By Ruma Paul
DHAKA (Reuters) – Bangladesh’s prime minister urged the global community, including the Islamic Development Bank (IDB), on Sunday to increase pressure on Myanmar to ensure the repatriation of hundreds of thousands of Rohingya Muslims who have fled a military crackdown.
“Despite the negative impact on own resources, ecology and local population, we have opened our border to give shelter to a huge number of Rohingya Muslims on humanitarian grounds,” Prime Minister Sheikh Hasina said while inaugurating the regional hub of the IDB in the Bangladesh capital, Dhaka.
“I urge the international community to take specific steps to build up pressure on Myanmar to implement the deal,” Hasina added, without specifying which measures she had in mind.
More than 700,000 Rohingya refugees crossed from the west of mostly Buddhist Myanmar into Bangladesh from August last year when Rohingya insurgent attacks on the Myanmar security forces triggered a sweeping military response.
“The IDB cannot remain silent, when Myanmar’s Rohingya citizens are victims of ethnic cleansing,” Hasina added.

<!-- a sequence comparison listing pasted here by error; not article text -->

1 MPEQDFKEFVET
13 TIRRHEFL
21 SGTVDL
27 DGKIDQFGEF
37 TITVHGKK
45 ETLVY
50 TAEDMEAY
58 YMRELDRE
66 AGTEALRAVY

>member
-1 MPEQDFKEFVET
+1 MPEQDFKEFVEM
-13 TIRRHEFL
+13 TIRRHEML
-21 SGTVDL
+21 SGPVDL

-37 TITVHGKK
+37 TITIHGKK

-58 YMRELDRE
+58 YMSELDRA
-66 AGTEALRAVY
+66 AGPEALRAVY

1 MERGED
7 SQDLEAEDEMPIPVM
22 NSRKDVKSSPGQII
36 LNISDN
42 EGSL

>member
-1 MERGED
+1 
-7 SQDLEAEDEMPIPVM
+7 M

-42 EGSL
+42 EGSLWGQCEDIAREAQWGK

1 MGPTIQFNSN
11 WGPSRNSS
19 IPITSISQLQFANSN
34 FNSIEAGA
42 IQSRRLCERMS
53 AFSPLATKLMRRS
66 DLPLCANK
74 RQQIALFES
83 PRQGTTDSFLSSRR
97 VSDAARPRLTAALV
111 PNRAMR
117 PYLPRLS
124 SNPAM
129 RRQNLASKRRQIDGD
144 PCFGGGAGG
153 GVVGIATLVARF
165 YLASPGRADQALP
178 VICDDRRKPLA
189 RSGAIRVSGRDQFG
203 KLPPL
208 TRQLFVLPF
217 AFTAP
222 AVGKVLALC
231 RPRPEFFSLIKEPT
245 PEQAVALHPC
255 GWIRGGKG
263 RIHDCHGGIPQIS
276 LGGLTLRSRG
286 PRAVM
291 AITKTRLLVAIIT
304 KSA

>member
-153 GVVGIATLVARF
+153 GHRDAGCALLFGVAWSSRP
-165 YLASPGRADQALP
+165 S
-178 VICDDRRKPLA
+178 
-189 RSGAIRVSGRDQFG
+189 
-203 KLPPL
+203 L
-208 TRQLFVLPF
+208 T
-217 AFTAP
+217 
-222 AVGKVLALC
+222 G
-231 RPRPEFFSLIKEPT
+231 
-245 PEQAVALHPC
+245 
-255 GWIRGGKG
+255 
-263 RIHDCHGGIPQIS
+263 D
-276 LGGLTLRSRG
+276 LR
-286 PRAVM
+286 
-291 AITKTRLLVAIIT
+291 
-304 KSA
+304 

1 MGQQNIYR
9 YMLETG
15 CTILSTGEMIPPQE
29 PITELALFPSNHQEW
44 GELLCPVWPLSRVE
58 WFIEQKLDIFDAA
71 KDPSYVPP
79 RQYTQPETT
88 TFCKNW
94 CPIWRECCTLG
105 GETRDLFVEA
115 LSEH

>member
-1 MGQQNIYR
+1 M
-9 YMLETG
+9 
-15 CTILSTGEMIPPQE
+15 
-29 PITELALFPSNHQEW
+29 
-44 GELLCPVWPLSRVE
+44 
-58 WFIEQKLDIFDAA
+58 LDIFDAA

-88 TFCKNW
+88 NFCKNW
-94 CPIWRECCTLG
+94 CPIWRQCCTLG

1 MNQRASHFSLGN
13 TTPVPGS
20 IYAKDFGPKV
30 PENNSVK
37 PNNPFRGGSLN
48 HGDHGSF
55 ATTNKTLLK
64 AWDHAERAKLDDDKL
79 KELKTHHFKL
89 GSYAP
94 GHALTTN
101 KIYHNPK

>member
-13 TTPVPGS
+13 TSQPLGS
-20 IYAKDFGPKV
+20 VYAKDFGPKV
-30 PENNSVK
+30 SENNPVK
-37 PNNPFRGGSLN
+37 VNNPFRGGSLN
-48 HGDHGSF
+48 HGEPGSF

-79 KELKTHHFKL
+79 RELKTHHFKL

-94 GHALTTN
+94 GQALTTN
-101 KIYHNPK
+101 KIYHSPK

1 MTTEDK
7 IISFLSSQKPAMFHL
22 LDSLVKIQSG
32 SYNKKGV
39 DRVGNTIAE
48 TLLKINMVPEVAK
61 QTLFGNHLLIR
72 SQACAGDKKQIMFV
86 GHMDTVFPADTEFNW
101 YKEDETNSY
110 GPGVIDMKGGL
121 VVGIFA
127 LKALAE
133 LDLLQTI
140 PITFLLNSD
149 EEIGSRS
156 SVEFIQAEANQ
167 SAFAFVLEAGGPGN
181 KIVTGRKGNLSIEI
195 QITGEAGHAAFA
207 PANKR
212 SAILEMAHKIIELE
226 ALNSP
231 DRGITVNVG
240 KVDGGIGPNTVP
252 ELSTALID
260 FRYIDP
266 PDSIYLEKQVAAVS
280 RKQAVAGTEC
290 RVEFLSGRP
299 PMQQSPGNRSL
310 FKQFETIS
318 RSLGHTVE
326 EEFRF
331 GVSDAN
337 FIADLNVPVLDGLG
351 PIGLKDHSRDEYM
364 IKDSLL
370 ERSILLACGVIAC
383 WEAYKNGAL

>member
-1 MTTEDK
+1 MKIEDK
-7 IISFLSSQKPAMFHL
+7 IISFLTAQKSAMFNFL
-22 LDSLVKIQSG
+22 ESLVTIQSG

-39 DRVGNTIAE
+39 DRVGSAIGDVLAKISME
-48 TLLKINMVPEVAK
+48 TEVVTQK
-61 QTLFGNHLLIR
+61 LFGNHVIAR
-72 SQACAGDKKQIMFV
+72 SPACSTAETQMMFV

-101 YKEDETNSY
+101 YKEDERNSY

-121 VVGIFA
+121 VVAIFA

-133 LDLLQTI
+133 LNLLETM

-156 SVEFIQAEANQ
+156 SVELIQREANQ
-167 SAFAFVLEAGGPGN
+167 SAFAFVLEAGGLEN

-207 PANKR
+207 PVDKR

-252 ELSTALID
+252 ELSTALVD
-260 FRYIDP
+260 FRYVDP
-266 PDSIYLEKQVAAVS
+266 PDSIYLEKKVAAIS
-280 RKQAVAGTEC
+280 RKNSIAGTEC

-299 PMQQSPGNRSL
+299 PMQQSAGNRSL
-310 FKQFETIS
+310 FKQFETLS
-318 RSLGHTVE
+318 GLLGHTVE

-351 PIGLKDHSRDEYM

There was no immediate comment from the IDB.
The two countries reached a deal in November to begin repatriation within two months, but it has not started, with stateless Rohingya, who face restrictions on their movements in Myanmar, still crossing the border.
Myanmar government spokesman Zaw Htay declined to comment on Sunday, citing a new communications policy under which he said he would only answer the media’s questions during fortnightly press conferences in the capital Naypyitaw.
Myanmar has said it is ready to accept back the refugees and has built two reception centres and a transit camp to house them initially on their return.
Right groups say conditions in Myanmar’s northern Rakhine state are not ready yet for the repatriation.
Myanmar’s government said on Friday it “resolutely rejects” a ruling from the International Criminal Court (ICC) that said the body has jurisdiction over alleged deportations of Rohingya Muslims to Bangladesh as a possible crime against humanity.
Myanmar has denied allegations of atrocities made against its security forces by refugees, saying its military carried out justifiable actions against militants.
(Reporting by Ruma Paul; Additional reporting by Thu Thu Aung and Simon Lewis in Yangon; Editing by Keith Weir)